Statistical analyses were performed using SAS version 9.0 (SAS Institute Inc, Cary, NC, USA). All tests were conducted at α=0.05. To compare the 2 and 3 categories of VVS for categorical variables (race, education, marital status, and parity), we used a Fisher exact test. To evaluate continuous demographic and medical history variables (age, number of prior doctors, and duration of intercourse pain), we used a 2-sample t test for the 2 categories of VVS and analysis of variance for the 3 categories of VVS. To compare the 2 and 3 categories of VVS for pain and psychological characteristics, we used analysis of covariance controlling for age, given that the groups significantly differed in this demographic variable. We did not control for medical history differences between the groups (e.g. nulliparity and prior visits to the doctor) because these variables are the consequences of early onset of illness, and thus part of the diagnostic definition. When analysis of variance was significant for the 3-category definition of VVS, t test comparisons were performed between the groups.

3. Results

Overall, our cohort consisted of married (75.2%), white (91.7%), educated (91.9% college graduate) women in their thirties (mean age, 31 ± 6.9 years) who reported having pain with intercourse for an average of 3.2 ± 2.3 years. The mean number of physician visits for painful intercourse was 2.9 ± 2.4. As a group, participants had higher levels of trait anxiety (mean, 42.4 ± 11.3), psychological distress (mean, 60.7 ± 8.8), and somatization (115.3 ± 26.2) compared with norms for the general population.

Our interview determined that 38 women (34.9%) had a primary diagnosis and 71 women (65.1%) had a secondary diagnosis. Using our refined 3-tiered classification, we determined that 32 women (29.4%) had primary VVS, 34 women (31.2%) had “latent primary” VVS, and 43 women (39.4%) had secondary VVS. The latent primary group was made up primarily of patients who previously had a secondary diagnosis using the binary classification system (82.4%).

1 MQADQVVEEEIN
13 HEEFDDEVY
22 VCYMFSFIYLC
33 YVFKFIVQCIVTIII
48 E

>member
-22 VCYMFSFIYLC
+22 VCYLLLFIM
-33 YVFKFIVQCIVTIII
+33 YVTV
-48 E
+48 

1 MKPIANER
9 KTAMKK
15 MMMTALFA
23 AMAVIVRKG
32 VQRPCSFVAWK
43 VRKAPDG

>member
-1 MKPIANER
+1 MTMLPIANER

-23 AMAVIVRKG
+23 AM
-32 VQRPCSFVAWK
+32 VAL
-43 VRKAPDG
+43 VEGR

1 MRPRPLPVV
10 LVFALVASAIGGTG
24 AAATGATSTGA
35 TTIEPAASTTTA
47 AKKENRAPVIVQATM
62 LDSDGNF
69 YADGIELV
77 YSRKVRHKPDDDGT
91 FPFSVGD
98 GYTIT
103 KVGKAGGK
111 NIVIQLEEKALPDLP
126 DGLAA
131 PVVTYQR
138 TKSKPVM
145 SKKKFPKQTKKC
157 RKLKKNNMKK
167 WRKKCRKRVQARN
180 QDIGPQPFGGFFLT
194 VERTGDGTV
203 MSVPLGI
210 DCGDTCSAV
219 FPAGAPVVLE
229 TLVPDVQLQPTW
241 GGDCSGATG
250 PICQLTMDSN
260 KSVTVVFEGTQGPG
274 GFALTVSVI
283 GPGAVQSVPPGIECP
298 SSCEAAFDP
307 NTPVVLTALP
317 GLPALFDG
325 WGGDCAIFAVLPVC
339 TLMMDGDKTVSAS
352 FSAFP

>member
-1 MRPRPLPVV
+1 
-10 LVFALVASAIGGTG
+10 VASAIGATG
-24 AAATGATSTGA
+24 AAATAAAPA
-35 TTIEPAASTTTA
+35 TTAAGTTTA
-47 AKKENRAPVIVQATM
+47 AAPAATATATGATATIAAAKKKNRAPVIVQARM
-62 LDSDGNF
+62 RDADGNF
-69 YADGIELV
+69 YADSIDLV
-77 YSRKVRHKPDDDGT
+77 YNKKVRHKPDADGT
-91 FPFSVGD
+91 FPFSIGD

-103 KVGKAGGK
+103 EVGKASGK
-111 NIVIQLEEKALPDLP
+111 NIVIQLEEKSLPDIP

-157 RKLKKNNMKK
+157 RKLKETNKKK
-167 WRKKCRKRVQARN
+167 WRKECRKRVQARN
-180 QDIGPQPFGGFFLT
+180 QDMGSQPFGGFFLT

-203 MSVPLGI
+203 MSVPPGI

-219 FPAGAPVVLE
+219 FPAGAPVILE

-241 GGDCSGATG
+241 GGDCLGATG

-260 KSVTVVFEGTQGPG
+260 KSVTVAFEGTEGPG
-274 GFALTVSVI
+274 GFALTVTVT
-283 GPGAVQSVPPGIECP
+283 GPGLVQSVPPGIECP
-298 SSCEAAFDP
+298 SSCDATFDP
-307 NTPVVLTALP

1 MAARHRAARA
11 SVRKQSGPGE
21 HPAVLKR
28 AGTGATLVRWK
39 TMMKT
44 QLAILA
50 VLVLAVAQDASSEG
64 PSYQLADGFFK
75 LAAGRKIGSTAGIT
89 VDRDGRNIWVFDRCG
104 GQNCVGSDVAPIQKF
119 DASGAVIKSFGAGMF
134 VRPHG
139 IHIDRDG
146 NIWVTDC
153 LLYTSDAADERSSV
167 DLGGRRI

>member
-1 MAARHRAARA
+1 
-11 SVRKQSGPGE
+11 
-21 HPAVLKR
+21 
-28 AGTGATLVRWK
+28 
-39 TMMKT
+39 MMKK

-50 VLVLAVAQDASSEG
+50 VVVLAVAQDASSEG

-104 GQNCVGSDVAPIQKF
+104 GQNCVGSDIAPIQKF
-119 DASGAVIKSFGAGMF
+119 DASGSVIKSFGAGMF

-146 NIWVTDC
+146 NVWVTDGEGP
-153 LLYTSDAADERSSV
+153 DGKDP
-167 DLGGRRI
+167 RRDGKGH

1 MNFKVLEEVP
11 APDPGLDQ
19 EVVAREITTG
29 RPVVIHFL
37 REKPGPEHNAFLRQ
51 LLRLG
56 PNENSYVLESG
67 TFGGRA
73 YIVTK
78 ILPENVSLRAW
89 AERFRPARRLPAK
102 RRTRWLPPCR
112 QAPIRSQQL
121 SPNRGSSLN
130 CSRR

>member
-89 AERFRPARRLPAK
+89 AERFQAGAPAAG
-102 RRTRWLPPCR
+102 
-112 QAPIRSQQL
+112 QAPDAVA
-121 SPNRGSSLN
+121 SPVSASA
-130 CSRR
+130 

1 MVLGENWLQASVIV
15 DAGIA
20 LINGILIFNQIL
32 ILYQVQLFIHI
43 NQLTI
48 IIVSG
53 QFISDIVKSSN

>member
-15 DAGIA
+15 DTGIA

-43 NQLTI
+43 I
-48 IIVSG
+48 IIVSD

Using the 2-tiered classification system, there were no differences in baseline demographics and medical history variables between the primary and secondary VVS groups except for age, parity, and mean number of physician visits for VVS (Table 1). Given that the primary VVS group was somewhat younger and by definition had earlier onset of symptoms, it was consistent that they were more likely to be nulliparous, and have more physician visits than women with secondary VVS. The 2 subgroups of women with VVS reported similar pain ratings for intercourse. The primary VVS group had significantly more trait anxiety, somatization, and psychological distress compared with the secondary group.

Table 1
Demographic, medical history, pain, and psychological characteristics of women with vulvar vestibulitis syndrome using conventional classification schemaa

The results using the 3-tiered classification system mirrored the findings using the conventional classification in that primary VVS exhibited younger age and greater likelihood of nulliparity compared with the other 2 groups (Table 2). The groups did not differ for other demographic, medical history, or pain with intercourse variables. As with the 2-tiered classification, women with primary VVS had trends for higher anxiety and psychological distress and significantly more somatization compared with women who had secondary VVS. The latent primary group did not significantly differ in psychological variables compared with either the primary or secondary group, generally scoring between the two. The latent primary group tended to show more somatization (116) than the general population (99–104)[13].

Table 2
Demographic, medical history, pain, and psychological characteristics of women with vulvar vestibulitis syndrome using 3-tiered classification schemaa

4. Discussion

Mirroring the findings of other investigators [5,20], our group found that the subgroup of women with primary VVS had the highest levels of somatization, anxiety, and psychological distress. However, we did not find significant differences in intercourse pain measures among the subgroups of women with VVS. We also did not confirm our hypothesis that the latent primary group would differ in psychological distress or somatization from the secondary group. The latent primary group did not significantly differ from the other 2 groups in pain or psychological characteristics; however, the women tended to score between the primary and secondary groups on these measures. In addition, the latent group did tend to score higher on somatization than population norms, whereas those in the secondary group were comparable with the general population.